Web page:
Darwin war history
Written by Norman Cramp, Director of Darwin Military Museum.
Leading up to the first Japanese air raids on Australian soil on 19th February 1942, the authorities thought, or knew, there would be, or was, Japanese naval activity in the vicinity of Darwin Harbour. And they thought one of main threats was from submarine attack within the harbour.
This was sound military logic and accordingly moves were made to defend the harbour and the ships therein. One of those actions was to manufacture and install an anti-submarine boom net that stretched across the harbour entrance from Dudley Point (on the Darwin side) to West Point (on the Cox Peninsula side). The Darwin anti-submarine boom net was the largest such net installed anywhere in world.
It is not clear as to when the installation of the net commenced nor when it was 100% completed, but it was fully operational by January 1942 – and a good thing it was!
The reason being that on 21st/22nd January 1942, the RAN Corvette HMAS Deloraine attacked and sunk an Imperial Japanese Navy submarine, the I-124, outside the Darwin Harbour. The I-124 was one of three (some say four) Japanese submarines laying mines off the NT and observing Allied shipping activities.
The submarine went down with all 80 hands on board and she remains in her final position at the bottom of the sea today, un-entered and effectively untouched for 76 years.
On 19th February 1942 there were 49 ships in Darwin Harbour and without the protection of the boom net, that day could have been more catastrophic than what it was. Just imagine being attacked from the air and attacked from below the sea at the same time, with limited room for your ship to manoeuvre and/or escape the harbour!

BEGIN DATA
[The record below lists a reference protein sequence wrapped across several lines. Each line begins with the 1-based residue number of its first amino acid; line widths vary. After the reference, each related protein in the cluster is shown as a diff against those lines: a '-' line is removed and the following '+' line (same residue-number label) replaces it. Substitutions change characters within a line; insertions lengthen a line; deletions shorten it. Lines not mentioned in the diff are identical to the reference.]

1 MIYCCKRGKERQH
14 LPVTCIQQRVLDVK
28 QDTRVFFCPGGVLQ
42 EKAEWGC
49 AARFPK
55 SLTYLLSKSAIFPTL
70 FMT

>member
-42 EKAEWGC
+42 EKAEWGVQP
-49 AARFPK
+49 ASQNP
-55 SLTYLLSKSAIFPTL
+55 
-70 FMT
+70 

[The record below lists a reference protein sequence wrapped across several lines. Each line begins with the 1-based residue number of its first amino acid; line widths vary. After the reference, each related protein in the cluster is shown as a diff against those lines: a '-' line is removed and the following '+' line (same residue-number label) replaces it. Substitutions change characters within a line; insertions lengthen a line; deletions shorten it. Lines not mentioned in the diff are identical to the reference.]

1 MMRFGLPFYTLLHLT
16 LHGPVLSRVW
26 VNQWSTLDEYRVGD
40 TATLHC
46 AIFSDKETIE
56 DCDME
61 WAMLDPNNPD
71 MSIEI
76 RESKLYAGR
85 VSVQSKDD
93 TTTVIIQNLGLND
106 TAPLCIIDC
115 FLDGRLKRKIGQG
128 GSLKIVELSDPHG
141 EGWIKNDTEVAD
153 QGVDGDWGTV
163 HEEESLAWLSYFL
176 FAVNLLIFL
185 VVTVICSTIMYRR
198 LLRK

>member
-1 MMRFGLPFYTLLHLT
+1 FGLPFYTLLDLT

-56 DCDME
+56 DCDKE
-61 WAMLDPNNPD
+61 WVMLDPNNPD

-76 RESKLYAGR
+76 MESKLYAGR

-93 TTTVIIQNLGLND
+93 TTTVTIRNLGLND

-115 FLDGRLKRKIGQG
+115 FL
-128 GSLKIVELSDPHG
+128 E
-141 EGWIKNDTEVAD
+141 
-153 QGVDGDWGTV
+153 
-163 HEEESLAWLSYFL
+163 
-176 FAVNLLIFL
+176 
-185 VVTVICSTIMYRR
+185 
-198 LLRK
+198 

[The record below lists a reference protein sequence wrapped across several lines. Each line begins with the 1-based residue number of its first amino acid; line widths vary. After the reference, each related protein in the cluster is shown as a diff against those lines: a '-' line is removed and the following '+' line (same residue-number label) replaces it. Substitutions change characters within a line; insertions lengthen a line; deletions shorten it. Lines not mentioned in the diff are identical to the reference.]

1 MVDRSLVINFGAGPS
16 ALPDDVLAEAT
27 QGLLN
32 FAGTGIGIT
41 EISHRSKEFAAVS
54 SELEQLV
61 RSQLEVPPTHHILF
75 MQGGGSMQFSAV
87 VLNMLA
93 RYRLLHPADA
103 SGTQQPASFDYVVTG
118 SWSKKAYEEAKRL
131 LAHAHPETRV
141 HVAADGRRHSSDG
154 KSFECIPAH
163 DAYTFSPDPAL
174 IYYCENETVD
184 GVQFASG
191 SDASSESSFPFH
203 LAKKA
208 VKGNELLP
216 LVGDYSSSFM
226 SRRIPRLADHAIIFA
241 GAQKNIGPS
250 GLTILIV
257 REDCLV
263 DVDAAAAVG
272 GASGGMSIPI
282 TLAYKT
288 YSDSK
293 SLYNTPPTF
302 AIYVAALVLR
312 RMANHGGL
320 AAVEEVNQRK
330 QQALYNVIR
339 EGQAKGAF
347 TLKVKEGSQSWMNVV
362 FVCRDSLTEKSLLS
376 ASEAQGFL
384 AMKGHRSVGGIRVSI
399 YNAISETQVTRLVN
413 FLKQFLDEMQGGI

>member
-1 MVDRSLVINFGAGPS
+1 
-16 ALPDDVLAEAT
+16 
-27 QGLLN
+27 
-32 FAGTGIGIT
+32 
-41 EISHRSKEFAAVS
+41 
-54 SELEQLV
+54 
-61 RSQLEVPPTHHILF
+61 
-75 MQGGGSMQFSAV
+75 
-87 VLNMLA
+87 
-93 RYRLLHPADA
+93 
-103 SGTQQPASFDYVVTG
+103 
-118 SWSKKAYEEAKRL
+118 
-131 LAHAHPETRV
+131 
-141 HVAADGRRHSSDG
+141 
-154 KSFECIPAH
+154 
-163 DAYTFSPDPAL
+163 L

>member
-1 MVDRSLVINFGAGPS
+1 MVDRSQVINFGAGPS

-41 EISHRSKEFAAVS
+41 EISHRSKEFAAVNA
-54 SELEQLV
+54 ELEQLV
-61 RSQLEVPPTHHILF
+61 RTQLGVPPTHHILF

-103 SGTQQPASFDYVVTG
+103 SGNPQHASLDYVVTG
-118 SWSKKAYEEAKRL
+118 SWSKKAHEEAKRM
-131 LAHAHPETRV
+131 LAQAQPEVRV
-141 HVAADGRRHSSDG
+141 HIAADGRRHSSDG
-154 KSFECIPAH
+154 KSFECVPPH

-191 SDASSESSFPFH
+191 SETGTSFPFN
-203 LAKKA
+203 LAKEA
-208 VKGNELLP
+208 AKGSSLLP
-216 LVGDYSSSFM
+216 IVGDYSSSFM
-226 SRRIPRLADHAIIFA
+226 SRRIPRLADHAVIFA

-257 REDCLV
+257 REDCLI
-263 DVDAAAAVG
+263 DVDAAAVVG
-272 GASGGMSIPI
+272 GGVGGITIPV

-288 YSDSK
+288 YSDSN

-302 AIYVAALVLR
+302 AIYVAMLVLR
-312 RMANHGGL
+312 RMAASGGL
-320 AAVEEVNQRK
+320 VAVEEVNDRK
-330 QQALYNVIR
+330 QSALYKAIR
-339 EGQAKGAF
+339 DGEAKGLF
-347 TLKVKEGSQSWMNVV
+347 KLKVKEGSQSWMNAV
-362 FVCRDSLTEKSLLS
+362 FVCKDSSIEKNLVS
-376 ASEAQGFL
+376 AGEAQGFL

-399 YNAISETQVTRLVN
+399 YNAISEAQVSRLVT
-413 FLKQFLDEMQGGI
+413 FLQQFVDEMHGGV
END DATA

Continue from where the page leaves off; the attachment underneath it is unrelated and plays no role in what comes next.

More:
So, the boom net played a very important role in defending Darwin Harbour and in fact the net’s operating ships were the first to be attacked at 10am on the 19th. But the net needed maintenance from time-to-time and this is where the winch displayed at the Darwin Military Museum (DMM), East Point comes into its own.
The winch, shown above, was used to remove sections of the net back to shore for maintenance to below-sea material and structure. It was vital work and the ‘clunky’ old winch performed its duty admirably throughout the war.
It is thought the net was finally removed in 1946-47, following which the winch and associated equipment were (effectively) abandoned by the Commonwealth, although it remained in situ for many years.
Following the clean-up, removal and sale of war equipment and debris in and around Darwin in the mid to late 1960s, the winch ended up in the position of the owner of the Frances Bay Shipyard. It is not known what, if any, role the winch played in Darwin after the war but it was in the shipyard in 2014 when the owner generously donated it to the DMM.
The winch was relocated to its current position within the DMM and refurbished by RAAA/DMM volunteers in 2015. In 2017 RAAA/DMM volunteers, DMM staff and members of the Australian Army’s 8/12 Field Artillery Regiment erected the weather protection structure and camouflage nets over the winch as a further step toward its ongoing preservation.
In 2018 the winch was refurbished again with financial assistance from the Australian National Maritime Museum (Sydney). The photo above shows the winch in its ‘as new’ condition in August 2018 when the ‘overhaul’ was completed. That same month, members of the Motor Vehicle Enthusiasts Club NT, donated a diesel engine to be installed on the winch so that visitors to the museum can see not only what the winch looked like, but how it was operated and powered.
Many thanks to all of those people and organisations who have given so generously of their time, effort, equipment and material to conserve and preserve this very important piece of the NT’s wartime equipment and story.
Darwin Military Museum
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Darwin Military Museum